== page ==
With the red-hot Android 2.2 on the horizon, and Microsoft's much-anticipated Windows Phone 7 hoping to resurrect the company's smartphone OS, there's a lot on the line for the industry as a whole. Let's take a look at two possible scenarios—one if Android takes the lead, and the other if Windows Mobile does.
Scenario One: Android Takes the Lead
In mid-March, the news hit the wire that Android devices had collaboratively overtaken the iPhone in US market share, unleashing an explosion of news sounding the death knell for iPhone and the crowned future for Android. While there was a definite element of hyperbole, it's important to realize the significance of this news. For Android, an operating system only a few years old, to have captured 28 percent of the US smartphone market, plus become the platform of choice for heavyweights such as HTC, is pretty momentous.
This scenario predicts Android continuing to leap forward, maybe even eventually surpassing RIM's BlackBerry, the smartphone leader. From there, Android could even overtake BlackBerry in the enterprise, where it's currently the clear leader. (Again, a stretch, but if it continues uptake at its current rate, it's possible.)
The two biggest contributors to Android's success thus far, in my opinion, are (1) the failures of Windows Mobile, which has pushed an army of leading manufacturers to follow Android, and (2) Android's open-source nature, which has propelled its app store forward, allowing it to compete with Apple's app marketplace. For Android to truly take over, the platform will need to continue to evolve to serve enterprise needs, especially in Exchange support.
Consequences: Should this scenario be realized, it could spell great news for smaller, third-party vendors. If Android becomes an enterprise standard, the need for third-party solutions to manage, secure, and monitor these devices will skyrocket. Plus, third-party manufacturers such as HTC, Motorola, and others could begin to take back some of the hardware market from Apple and RIM.
A second possible consequence, and one that Google is likely banking on, is an increased acceptance of Google's business solutions. It's true that many of Google's business solutions in the press are much ado about nothing, as few of their solutions (Google Docs/Apps, Gmail, Android) have done anything to generate revenue for the company. However, in the same way that Microsoft has managed to maintain an unconquerable presence in the enterprise by linking and syncing products, Google can continue to gain acceptance and familiarity with every web it weaves into normal business life.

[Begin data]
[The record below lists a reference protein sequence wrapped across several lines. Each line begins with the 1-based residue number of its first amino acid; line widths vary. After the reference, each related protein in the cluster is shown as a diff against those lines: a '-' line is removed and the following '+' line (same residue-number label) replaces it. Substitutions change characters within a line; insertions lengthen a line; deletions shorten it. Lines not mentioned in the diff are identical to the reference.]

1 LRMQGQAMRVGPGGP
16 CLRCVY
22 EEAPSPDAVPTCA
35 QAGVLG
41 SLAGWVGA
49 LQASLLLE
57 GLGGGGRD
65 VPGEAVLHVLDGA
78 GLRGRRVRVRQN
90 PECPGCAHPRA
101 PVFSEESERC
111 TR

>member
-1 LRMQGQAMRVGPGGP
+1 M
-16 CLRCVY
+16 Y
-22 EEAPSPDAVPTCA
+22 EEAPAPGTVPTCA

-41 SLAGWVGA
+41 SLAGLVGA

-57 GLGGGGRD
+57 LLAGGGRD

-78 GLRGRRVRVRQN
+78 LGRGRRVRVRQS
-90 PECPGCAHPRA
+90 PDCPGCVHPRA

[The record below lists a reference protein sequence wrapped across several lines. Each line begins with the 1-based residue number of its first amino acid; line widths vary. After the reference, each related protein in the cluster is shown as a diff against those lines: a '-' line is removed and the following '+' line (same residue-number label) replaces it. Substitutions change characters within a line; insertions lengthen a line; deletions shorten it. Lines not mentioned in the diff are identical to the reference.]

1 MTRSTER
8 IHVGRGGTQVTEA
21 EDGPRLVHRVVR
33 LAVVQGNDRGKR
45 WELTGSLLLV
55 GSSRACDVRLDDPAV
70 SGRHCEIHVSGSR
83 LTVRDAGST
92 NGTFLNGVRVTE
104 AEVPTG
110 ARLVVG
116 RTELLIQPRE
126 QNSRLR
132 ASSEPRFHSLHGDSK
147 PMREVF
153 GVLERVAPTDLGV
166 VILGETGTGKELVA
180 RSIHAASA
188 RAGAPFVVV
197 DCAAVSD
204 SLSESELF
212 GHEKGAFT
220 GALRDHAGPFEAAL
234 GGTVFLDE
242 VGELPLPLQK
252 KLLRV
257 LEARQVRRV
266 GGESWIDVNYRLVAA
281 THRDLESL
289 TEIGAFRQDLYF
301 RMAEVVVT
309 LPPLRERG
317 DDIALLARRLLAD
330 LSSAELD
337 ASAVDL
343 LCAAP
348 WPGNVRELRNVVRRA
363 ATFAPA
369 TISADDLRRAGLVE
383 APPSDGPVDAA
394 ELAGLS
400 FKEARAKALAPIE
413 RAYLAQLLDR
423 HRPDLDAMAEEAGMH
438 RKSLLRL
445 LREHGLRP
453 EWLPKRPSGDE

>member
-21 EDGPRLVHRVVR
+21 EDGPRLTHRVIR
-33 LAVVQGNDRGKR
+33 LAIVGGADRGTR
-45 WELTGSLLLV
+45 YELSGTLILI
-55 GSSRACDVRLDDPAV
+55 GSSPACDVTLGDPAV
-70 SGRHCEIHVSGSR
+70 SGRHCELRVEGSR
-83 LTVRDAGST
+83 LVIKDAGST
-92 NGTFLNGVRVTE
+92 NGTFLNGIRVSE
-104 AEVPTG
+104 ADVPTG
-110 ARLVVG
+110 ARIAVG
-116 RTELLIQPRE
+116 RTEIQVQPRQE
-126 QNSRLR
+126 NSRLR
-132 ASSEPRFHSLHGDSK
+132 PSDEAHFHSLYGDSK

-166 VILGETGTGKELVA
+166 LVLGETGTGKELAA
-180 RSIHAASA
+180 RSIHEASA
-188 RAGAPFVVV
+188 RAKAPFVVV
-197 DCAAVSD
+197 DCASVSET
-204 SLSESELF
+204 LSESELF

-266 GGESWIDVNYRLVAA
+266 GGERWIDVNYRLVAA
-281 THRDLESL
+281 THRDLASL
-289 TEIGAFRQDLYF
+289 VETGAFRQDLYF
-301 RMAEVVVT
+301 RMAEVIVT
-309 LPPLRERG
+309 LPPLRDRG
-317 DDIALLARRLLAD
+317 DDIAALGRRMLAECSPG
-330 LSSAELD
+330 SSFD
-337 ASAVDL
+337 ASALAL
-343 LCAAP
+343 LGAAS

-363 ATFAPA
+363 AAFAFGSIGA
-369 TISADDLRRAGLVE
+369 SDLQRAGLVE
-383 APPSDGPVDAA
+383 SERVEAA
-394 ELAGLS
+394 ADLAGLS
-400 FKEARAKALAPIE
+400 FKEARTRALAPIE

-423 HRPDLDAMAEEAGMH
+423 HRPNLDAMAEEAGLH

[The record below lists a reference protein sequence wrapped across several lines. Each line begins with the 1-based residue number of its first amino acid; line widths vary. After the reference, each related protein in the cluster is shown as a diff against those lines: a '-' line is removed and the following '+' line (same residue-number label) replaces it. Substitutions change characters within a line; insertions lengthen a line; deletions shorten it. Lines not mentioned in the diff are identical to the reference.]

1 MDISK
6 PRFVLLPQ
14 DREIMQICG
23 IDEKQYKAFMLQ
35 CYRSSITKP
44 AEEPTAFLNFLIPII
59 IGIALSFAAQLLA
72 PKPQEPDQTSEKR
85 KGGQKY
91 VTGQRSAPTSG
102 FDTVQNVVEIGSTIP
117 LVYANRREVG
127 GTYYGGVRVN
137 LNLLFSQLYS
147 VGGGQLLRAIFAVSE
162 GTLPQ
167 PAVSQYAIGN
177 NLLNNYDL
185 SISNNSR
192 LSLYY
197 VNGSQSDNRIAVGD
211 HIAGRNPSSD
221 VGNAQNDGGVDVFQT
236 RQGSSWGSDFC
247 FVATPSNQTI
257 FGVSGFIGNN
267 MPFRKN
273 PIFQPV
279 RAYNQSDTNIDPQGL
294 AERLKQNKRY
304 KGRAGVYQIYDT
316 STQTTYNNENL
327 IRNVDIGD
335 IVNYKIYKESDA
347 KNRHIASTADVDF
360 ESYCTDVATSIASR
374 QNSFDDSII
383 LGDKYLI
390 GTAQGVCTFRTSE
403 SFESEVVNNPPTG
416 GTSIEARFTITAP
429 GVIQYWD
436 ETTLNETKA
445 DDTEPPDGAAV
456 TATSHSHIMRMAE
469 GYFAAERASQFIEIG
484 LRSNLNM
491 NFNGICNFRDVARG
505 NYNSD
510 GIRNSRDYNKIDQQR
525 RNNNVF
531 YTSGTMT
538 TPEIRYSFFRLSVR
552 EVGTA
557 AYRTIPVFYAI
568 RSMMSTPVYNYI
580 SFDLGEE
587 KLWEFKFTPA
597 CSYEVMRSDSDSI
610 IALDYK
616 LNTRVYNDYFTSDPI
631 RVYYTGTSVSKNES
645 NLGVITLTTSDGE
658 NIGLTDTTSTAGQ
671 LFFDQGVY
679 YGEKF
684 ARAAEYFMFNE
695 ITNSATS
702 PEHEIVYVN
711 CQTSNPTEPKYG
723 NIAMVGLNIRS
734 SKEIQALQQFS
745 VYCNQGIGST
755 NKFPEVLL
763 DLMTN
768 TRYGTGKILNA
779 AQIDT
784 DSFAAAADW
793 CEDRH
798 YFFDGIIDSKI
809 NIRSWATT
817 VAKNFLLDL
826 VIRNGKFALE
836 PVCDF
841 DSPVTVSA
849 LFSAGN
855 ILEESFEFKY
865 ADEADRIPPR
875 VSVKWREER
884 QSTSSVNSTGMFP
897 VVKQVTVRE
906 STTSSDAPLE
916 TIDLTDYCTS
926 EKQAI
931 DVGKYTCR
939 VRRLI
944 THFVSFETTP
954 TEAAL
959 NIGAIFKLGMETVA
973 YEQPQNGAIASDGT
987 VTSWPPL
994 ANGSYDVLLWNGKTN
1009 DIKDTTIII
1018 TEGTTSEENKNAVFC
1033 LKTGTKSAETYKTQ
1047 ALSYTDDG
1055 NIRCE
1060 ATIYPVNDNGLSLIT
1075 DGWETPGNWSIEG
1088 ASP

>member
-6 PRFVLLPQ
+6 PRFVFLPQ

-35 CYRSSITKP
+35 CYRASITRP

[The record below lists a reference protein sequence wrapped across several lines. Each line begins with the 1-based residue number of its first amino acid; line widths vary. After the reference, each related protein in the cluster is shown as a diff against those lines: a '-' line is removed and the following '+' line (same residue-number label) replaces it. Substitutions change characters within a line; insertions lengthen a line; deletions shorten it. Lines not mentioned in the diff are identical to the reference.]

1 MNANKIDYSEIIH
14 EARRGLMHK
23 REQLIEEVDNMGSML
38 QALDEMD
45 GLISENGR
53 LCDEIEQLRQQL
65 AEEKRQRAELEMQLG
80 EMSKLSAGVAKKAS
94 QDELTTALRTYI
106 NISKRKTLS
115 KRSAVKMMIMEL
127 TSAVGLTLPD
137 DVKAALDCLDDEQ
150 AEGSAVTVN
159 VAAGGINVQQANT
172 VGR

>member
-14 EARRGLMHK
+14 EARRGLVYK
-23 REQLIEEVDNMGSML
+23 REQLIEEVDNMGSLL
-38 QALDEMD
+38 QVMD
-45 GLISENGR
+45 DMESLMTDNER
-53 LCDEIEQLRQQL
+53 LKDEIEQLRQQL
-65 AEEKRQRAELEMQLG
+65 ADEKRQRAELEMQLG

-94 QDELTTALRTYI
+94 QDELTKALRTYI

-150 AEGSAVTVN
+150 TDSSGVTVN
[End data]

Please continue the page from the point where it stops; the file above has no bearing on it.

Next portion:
A final potential consequence, and maybe the biggest stretch of all, is an increased adoption of open source in businesses. With Acer planning an Android netbook, there's some plans in the woodwork for an open-source OS to again gain some traction with computers. However, many people said the same about the initial influx of Linux netbooks when netbooks first picked up, and those didn't really go anywhere.
Let's examine the possibility (and consequences) of a Windows Mobile/Windows Phone resurgence on the next page.
Scenario Two: Windows Mobile Regains Its Foothold Beside RIM
Among the more liberal-minded, consumer-focused tech sites, the idea that Microsoft could ever do something in mobile is blasphemous, but among friends I know many of you see the merits of Windows Mobile, outdated as it may be. Microsoft has an incredible ecosystem with enterprises, and can offer similar levels of manageability and structure to a smartphone deployment with System Center as RIM can with BlackBerry Enterprise Server. So really, when you get down to it, the possibility of Microsoft retaking the smartphone battlefield (in the enterprise) isn't that radical.
I don't have the numbers before me, but I'm sure Windows Mobile is still leagues ahead of the iPhone and Android in the enterprise (18 percent of smartphones overall, but presumably that number is higher in enterprises specifically). But what Microsoft needs to do to succeed is to energize its mobile offering enough to excite those current Windows Mobile customers to upgrade to Windows Phone, rather than another platform (regardless of whether that's in one, two, or three years). The platform can't rest on its past glory forever (WinMo 6 came out in 2007).
There are two big stumbling blocks in the way. First, Microsoft needs to rebuild its reputation in mobility, and to do that, Windows Phone needs to be a hit out of the gate. (Paul Thurrott seems pretty optimistic about this prospect.) And secondly, it's really going to depend on how IT reacts—some organizations are starting to let users use their own devices in the enterprise, which is going to favor consumer-oriented phones. For Windows and BlackBerry to stay on top, IT will need to decide overall that it's more important to keep devices securely housed than cut costs.
Consequences: If Windows Phone is a big success, it's not going to play out well for Android and Google. The interests of both platforms are in direct conflict, and the perceived leader is going to win the heaviest support from device manufacturers and carriers. Another consequence is that organizations will probably stick to BlackBerry and Microsoft management programs for the most part, and growth of third-party solutions will be minimal.
Certainly, there are more possible scenarios than just these in the smartphone wars, as well as some middle ground between them. But it's hard to see any battle as paradigm-shifting for the smartphone industry as that between Windows and Android.
What do you think? Is Google just a band of geniuses spitting out innovative products that'll never be taken seriously in the enterprise, or is a momentous shift in the works?
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